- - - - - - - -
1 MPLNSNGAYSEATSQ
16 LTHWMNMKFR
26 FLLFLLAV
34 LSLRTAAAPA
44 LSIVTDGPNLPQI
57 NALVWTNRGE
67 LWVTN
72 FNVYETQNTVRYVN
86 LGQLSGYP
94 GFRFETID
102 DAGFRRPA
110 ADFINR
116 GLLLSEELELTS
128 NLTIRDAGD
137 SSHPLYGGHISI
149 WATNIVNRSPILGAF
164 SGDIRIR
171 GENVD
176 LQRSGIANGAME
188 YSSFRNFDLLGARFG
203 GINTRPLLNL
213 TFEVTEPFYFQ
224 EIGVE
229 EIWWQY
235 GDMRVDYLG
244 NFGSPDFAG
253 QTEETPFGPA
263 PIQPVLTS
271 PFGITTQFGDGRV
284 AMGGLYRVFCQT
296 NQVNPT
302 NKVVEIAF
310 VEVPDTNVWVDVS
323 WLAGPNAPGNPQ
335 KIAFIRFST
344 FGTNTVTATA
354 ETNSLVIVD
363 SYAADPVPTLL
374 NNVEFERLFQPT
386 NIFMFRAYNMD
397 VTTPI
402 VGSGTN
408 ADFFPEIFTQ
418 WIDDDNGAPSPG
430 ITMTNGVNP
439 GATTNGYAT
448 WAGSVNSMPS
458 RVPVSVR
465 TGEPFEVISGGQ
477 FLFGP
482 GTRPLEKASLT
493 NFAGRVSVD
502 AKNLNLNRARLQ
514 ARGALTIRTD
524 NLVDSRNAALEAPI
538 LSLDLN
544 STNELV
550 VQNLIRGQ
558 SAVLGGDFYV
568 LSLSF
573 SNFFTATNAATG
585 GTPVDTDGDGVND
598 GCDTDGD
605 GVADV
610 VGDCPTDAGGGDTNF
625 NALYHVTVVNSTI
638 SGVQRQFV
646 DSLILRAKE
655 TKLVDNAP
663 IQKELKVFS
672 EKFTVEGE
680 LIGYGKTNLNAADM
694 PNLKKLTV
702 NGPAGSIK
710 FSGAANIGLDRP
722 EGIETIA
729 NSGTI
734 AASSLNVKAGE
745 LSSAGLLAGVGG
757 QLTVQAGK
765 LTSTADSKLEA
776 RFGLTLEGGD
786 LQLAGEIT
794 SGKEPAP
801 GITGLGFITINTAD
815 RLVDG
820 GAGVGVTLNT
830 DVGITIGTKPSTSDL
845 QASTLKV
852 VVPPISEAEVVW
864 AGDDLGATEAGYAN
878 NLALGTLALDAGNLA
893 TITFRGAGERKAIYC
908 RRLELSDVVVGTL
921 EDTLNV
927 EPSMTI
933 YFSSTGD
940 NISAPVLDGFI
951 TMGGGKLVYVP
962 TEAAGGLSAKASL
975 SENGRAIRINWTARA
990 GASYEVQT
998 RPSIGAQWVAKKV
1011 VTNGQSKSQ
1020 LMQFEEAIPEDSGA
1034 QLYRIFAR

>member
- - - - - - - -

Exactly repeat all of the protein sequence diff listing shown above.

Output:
1 MPLNSNGAYSEATSQ
16 LTHWMNMKFR
26 FLLFLLAV
34 LSLRTAAAPA
44 LSIVTDGPNLPQI
57 NALVWTNRGE
67 LWVTN
72 FNVYETQNTVRYVN
86 LGQLSGYP
94 GFRFETID
102 DAGFRRPA
110 ADFINR
116 GLLLSEELELTS
128 NLTIRDAGD
137 SSHPLYGGHISI
149 WATNIVNRSPILGAF
164 SGDIRIR
171 GENVD
176 LQRSGIANGAME
188 YSSFRNFDLLGARFG
203 GINTRPLLNL
213 TFEVTEPFYFQ
224 EIGVE
229 EIWWQY
235 GDMRVDYLG
244 NFGSPDFAG
253 QTEETPFGPA
263 PIQPVLTS
271 PFGITTQFGDGRV
284 AMGGLYRVFCQT
296 NQVNPT
302 NKVVEIAF
310 VEVPDTNVWVDVS
323 WLAGPNAPGNPQ
335 KIAFIRFST
344 FGTNTVTATA
354 ETNSLVIVD
363 SYAADPVPTLL
374 NNVEFERLFQPT
386 NIFMFRAYNMD
397 VTTPI
402 VGSGTN
408 ADFFPEIFTQ
418 WIDDDNGAPSPG
430 ITMTNGVNP
439 GATTNGYAT
448 WAGSVNSMPS
458 RVPVSVR
465 TGEPFEVISGGQ
477 FLFGP
482 GTRPLEKASLT
493 NFAGRVSVD
502 AKNLNLNRARLQ
514 ARGALTIRTD
524 NLVDSRNAALEAPI
538 LSLDLN
544 STNELV
550 VQNLIRGQ
558 SAVLGGDFYV
568 LSLSF
573 SNFFTATNAATG
585 GTPVDTDGDGVND
598 GCDTDGD
605 GVADV
610 VGDCPTDAGGGDTNF
625 NALYHVTVVNSTI
638 SGVQRQFV
646 DSLILRAKE
655 TKLVDNAP
663 IQKELKVFS
672 EKFTVEGE
680 LIGYGKTNLNAADM
694 PNLKKLTV
702 NGPAGSIK
710 FSGAANIGLDRP
722 EGIETIA
729 NSGTI
734 AASSLNVKAGE
745 LSSAGLLAGVGG
757 QLTVQAGK
765 LTSTADSKLEA
776 RFGLTLEGGD
786 LQLAGEIT
794 SGKEPAP
801 GITGLGFITINTAD
815 RLVDG
820 GAGVGVTLNT
830 DVGITIGTKPSTSDL
845 QASTLKV
852 VVPPISEAEVVW
864 AGDDLGATEAGYAN
878 NLALGTLALDAGNLA
893 TITFRGAGERKAIYC
908 RRLELSDVVVGTL
921 EDTLNV
927 EPSMTI
933 YFSSTGD
940 NISAPVLDGFI
951 TMGGGKLVYVP
962 TEAAGGLSAKASL
975 SENGRAIRINWTARA
990 GASYEVQT
998 RPSIGAQWVAKKV
1011 VTNGQSKSQ
1020 LMQFEEAIPEDSGA
1034 QLYRIFAR

>member